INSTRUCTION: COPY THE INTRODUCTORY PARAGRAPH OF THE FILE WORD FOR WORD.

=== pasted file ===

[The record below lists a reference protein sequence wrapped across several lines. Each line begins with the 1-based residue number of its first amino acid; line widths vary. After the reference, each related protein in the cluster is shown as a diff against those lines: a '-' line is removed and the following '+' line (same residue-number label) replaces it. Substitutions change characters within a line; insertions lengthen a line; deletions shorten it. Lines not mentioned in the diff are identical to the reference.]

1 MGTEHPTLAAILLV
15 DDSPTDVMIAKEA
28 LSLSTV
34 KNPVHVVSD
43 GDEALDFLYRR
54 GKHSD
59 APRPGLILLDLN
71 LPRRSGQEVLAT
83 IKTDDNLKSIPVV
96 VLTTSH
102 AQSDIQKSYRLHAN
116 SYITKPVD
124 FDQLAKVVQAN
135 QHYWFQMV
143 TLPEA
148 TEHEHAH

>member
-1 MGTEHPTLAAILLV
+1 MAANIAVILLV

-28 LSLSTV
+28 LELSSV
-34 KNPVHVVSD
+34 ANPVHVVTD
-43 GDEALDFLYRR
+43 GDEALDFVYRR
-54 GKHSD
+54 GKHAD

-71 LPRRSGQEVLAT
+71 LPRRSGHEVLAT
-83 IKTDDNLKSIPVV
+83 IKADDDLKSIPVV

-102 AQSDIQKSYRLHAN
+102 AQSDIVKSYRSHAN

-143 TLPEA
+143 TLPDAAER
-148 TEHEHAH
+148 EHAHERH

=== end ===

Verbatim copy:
[The record below lists a reference protein sequence wrapped across several lines. Each line begins with the 1-based residue number of its first amino acid; line widths vary. After the reference, each related protein in the cluster is shown as a diff against those lines: a '-' line is removed and the following '+' line (same residue-number label) replaces it. Substitutions change characters within a line; insertions lengthen a line; deletions shorten it. Lines not mentioned in the diff are identical to the reference.]